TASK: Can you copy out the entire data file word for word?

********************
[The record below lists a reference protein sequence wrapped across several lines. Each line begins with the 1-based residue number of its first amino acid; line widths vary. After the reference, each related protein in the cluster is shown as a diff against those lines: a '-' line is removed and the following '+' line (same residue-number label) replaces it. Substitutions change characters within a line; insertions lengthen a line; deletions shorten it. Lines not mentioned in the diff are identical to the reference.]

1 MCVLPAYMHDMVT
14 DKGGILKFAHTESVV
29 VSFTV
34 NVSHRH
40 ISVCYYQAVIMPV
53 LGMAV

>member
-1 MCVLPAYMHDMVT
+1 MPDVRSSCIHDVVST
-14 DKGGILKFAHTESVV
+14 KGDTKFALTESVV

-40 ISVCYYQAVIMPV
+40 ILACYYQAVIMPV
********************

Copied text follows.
[The record below lists a reference protein sequence wrapped across several lines. Each line begins with the 1-based residue number of its first amino acid; line widths vary. After the reference, each related protein in the cluster is shown as a diff against those lines: a '-' line is removed and the following '+' line (same residue-number label) replaces it. Substitutions change characters within a line; insertions lengthen a line; deletions shorten it. Lines not mentioned in the diff are identical to the reference.]

1 MCVLPAYMHDMVT
14 DKGGILKFAHTESVV
29 VSFTV
34 NVSHRH
40 ISVCYYQAVIMPV
53 LGMAV

>member
-1 MCVLPAYMHDMVT
+1 MPDVRSSCIHDVVST
-14 DKGGILKFAHTESVV
+14 KGDTKFALTESVV

-40 ISVCYYQAVIMPV
+40 ILACYYQAVIMPV